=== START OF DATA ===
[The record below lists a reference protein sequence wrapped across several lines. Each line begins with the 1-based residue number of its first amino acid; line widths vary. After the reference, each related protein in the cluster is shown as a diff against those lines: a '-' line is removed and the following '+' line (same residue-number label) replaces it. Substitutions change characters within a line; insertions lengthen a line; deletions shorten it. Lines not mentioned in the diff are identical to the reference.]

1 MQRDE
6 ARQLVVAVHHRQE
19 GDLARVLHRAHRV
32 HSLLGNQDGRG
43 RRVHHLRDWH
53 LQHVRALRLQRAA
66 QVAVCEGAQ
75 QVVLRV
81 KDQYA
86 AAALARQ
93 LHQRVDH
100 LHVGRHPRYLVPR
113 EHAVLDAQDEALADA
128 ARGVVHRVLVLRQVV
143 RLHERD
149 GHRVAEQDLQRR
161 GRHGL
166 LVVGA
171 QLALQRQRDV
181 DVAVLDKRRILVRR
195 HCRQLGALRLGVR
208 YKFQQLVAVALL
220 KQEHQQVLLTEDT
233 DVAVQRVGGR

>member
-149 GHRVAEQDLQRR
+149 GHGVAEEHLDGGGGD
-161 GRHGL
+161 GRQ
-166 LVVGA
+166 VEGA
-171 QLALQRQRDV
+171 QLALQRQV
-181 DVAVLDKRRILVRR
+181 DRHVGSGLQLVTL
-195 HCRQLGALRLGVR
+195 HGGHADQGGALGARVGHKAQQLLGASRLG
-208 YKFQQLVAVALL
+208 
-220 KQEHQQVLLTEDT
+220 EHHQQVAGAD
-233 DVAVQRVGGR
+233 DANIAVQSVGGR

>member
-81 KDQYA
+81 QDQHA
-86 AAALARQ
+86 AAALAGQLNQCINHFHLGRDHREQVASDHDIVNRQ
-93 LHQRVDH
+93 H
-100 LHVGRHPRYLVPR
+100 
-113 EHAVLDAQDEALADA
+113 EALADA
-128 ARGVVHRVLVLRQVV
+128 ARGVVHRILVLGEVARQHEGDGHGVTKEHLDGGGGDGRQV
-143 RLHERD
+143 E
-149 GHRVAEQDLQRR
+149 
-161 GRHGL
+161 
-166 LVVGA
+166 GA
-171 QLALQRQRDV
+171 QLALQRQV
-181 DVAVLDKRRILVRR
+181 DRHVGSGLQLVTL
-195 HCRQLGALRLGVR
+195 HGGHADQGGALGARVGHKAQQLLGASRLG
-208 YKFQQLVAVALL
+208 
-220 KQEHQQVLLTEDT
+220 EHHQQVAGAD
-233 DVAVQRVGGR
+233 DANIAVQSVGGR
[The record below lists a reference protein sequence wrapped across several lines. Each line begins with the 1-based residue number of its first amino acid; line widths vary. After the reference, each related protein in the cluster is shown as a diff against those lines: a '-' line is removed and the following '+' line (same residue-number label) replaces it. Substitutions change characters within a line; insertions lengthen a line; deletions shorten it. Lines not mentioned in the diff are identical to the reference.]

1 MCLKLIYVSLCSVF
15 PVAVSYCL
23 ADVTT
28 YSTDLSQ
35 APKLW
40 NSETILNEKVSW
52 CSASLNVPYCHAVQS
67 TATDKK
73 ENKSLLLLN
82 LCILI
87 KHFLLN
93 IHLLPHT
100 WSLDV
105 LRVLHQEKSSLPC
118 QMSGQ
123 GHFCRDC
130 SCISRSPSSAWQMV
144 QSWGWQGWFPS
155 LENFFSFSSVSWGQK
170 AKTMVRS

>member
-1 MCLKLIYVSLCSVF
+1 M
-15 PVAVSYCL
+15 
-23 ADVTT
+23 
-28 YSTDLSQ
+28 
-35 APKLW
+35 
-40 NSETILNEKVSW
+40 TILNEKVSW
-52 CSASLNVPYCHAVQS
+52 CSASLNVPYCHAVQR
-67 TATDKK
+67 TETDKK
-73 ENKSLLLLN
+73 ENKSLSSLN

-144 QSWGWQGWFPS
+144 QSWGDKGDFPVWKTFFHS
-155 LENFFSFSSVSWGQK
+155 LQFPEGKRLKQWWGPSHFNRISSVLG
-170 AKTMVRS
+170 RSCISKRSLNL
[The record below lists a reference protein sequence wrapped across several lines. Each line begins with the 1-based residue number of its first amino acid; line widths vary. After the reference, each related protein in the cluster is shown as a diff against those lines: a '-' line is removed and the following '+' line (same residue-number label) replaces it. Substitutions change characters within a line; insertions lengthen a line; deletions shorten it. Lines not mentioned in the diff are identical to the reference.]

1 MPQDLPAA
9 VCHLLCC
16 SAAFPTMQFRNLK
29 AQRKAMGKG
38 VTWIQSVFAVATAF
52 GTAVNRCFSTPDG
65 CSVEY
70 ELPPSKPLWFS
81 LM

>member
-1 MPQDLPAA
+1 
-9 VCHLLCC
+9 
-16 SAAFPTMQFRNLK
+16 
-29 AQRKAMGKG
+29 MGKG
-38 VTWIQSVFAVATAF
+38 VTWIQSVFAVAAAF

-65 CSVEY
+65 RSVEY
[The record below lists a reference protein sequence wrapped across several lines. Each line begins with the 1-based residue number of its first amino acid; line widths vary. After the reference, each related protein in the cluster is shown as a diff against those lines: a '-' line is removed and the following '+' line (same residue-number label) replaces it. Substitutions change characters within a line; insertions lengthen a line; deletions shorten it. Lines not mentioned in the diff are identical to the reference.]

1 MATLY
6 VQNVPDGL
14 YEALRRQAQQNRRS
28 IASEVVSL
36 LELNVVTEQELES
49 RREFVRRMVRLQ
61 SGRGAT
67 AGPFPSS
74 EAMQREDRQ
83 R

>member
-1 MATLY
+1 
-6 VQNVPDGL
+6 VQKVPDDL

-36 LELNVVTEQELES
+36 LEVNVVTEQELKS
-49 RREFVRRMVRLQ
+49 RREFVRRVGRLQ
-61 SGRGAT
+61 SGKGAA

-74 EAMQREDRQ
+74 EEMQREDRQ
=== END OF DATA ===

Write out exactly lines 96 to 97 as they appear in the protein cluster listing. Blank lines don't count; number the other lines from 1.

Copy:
144 QSWGWQGWFPS
155 LENFFSFSSVSWGQK